I enlisted in several writing workshops to learn technique. Ten years and twenty novel-length manuscripts later, when I considered my work was barely readable, I rewrote Perfect Circle, the original manuscript, and submitted it again. Then I carried on learning and writing, in that order.

Rita: What inspired your two stories My Valentine and Spring Sprung?
Carlos: Short stories are excellent exercises for any writer; miniature novels with plot, opening, middle and end. Over the years, I’ve written literally hundreds. One day, I set to organize my files and compiled three collections; The Folks Next Door, volumes one and two with fifty shorts each; The Christmas Tree, with sixty pieces and Bar Tales, with scores of preposterous pieces that didn’t fit in the other two.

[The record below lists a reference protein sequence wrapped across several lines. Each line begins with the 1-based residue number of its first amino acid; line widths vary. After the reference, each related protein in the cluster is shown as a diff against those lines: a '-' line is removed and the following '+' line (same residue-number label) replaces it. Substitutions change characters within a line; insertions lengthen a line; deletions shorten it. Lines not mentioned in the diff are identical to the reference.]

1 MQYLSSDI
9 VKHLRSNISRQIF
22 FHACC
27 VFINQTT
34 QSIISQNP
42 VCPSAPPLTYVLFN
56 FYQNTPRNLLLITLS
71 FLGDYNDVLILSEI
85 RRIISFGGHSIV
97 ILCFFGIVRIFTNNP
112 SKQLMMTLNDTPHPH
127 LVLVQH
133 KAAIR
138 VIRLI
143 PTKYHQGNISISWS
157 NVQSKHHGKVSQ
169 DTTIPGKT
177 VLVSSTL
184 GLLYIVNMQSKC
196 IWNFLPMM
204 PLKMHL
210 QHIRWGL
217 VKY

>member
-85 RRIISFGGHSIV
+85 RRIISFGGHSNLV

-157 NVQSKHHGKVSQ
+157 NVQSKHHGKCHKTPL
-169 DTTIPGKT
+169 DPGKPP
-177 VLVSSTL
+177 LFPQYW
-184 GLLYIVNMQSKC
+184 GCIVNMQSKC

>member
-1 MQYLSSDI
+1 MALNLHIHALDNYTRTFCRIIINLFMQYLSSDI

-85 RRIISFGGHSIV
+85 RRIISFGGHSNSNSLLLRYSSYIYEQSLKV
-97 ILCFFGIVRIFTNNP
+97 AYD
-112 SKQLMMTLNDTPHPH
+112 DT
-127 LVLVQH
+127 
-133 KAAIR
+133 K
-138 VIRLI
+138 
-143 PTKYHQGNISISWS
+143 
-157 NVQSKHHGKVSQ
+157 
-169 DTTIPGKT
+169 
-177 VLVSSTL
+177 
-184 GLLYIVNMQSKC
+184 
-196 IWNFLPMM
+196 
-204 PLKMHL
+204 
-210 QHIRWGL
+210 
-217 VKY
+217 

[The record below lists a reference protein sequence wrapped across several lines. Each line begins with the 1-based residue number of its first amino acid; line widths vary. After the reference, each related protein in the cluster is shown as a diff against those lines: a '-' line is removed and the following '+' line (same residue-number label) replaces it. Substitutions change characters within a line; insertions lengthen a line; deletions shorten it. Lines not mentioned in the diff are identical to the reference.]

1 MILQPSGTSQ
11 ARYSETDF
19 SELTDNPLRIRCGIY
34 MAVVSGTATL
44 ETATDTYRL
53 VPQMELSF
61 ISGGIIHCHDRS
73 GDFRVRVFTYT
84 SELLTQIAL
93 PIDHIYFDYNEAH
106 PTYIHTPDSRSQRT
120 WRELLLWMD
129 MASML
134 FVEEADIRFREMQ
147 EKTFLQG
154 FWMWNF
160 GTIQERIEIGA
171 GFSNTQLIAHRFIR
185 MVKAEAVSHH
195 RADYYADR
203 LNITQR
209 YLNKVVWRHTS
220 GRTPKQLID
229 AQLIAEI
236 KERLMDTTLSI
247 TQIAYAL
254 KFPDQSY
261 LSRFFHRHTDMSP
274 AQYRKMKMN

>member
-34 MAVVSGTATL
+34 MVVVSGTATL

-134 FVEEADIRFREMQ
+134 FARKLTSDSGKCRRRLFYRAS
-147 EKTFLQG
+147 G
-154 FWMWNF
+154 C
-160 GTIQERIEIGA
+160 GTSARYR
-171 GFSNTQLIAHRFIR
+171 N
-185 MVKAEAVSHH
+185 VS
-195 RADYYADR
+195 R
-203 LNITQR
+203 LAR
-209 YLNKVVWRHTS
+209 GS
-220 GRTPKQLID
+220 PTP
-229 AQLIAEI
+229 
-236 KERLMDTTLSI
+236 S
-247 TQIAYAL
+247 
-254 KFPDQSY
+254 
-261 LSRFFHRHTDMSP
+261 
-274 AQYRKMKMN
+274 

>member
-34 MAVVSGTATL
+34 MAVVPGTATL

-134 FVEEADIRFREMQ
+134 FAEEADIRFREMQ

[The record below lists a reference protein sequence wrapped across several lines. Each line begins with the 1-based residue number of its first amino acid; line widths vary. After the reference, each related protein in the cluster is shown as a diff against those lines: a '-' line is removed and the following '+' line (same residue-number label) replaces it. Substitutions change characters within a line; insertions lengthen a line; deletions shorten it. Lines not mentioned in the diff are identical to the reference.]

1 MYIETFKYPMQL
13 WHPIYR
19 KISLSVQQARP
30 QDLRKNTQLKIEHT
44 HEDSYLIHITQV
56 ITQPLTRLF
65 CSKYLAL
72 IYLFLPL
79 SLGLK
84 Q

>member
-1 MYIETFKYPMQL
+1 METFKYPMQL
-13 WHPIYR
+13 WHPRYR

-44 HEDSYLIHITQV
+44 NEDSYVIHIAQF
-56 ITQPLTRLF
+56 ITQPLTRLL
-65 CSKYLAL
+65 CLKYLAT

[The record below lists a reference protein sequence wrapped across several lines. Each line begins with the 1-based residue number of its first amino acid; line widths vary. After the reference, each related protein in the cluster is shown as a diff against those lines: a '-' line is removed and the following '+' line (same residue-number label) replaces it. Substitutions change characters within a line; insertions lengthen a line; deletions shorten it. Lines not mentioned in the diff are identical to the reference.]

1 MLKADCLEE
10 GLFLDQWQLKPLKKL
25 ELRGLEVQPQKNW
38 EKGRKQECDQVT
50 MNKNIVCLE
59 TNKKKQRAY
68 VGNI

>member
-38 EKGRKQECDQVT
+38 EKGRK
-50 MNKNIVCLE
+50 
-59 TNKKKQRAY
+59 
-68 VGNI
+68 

All my shorts spring from an observation, a piece of news or an overheard conversation at home of during one of my frequent travels and involve ordinary people. Naturally, every feat of courage, debauchery or despicable deed has been perpetrated by an ordinary person because, as far as I know, there’s never been anything else in this planet. Like Tehilard de Chardin, I don’t believe in good or bad people, only on people whose thought process is similar or different to mine.

My Valentine and Spring Sprung are from The Folks Next Door volume one, written in the early 90’s and prefaced with:

‘Whenever the news unveil a new horror to afford us a glimpse into the darker aspects of the human soul, we often forget the actors in these tragedies are people like you or me; the taciturn bus driver, the affable hotel porter or the prim lady walking her poodle. People who awake under the same sun, dream under the same moon and harbor the wickedest thoughts. The folks next door is a collection of short stories about ordinary people; someone’s neighbors, mine or, perhaps, yours.’

Rita: How did you come up with this idea to put together an anthology?